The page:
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Sharing the Power of Poetry with Your Child

by J. Patrick Lewis


J. Patrick Lewis

J. Patrick Lewis is the current U.S. Children’s Poet Laureate (2011-2013). Read more »

Sorry, J. Patrick Lewis is no longer taking questions.

April is Poetry Month? Poetry should be celebrated every day! If children make poetry a daily habit—reading it, writing it—they’ll do it for the rest of their lives.

I am a walking-talking example of “It’s Never Too Late.” I stumbled into poetry late—I was almost 40. After nearly four years of reading poetry, I dared to think that I knew something about the craft to take pen in hand and start writing myself. My first poems were... terrible! I sounded like a child first learning to play the piano. Noise was all that came out. But I kept at it, and somehow, it has worked.

If I am asked about my favorite poets, I always give the same answer; leaving out adult poets (among whom my favorites abound), I’ll stick to the two best children’s poets of the 19th century: Lewis Carroll and Edward Lear. No one has written better poetry since, in my opinion.

So, you might ask, “What’s the big deal? Why is poetry so important?” Poetry is essential for children because it is “the best words in the best order.” The rhythm and rhymes can help children develop a love a language—and a love of reading. Once kids begin flexing their writing muscles, poetry can spark their creativity and let their imaginations soar!

You can read newspapers and magazines all you want, but nowhere else are you going to find words taken to such beautiful and sometimes absurd extremes as in poetry.

Children will not gravitate to poetry, poetry must be brought to them. Surround your home with as many books—and kinds—of poetry as you are able. Let a hundred flowers bloom. Then let your child decide whether free verse or rhyme, Silverstein or Shakespeare, most excites him or her.

Having plenty of books available gets you only half way, though. Poetry is aural (through the ears)! Parents and teachers who give oral readings are imprinting on children, who will then carry poetry with them into adulthood.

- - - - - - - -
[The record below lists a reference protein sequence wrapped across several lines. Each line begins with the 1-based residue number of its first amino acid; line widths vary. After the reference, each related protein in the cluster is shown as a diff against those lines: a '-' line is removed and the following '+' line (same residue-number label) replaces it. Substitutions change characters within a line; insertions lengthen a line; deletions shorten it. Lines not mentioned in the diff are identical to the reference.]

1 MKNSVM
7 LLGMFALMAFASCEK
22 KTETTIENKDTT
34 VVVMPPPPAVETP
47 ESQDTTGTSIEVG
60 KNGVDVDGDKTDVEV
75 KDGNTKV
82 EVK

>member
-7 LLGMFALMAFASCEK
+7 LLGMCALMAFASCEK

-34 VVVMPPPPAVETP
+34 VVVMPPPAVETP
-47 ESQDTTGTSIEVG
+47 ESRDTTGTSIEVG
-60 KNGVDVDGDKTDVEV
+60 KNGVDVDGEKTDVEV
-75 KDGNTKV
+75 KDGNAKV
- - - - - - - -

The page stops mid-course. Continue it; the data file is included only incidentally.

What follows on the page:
Another idea is to make the reading of a poem not a requirement, but an activity at dinnertime. Or, you might write or print out your favorite couplets or short poems and hide them in your children’s clothes, drawers or lunch bags. You’ll be surprised; kids will actively search for them. And if there’s no poem, they’ll be disappointed.

Everyone knows what 911 means. Everyone should know what 811 means—that’s the poetry section of the library. Visit as often as you can. Also, you might suggest that your child’s school organizes a Poetry Cafe, where parents and kids are invited to give poetry readings after school.

I hope I can say without fear of being contradicted that my children (3) and grandchildren (5) love books, and not just my books. Fortunately, my grandchildren have parents who love books, too. And that made all the difference. Parents who get the reading habit early are bound to pass it onto their children. Reading to your child is the best suggestion I could ever make to a parent. I still remember the days I spent in my mother’s lap with my very first books.

Here are three books that would be a great start to a child's poetry library at home or at school:

- Iona and Peter Opies’ The Oxford Book of Nursery Rhymes
- Edward Lear’s Book of Nonsense
- X.J. and Dorothy Kennedys’ Talking Like the Rain.

The rest is up to you. Magic is as close as your nearest poetry book. What's your child's favorite? What's yours?

Sorry, J. Patrick Lewis is no longer taking questions. Feel free to comment on the article and let us know what you think about the topic.

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Lewis' new book of adult poems, Gulls Hold Up the Sky Buy it now from Amazon.

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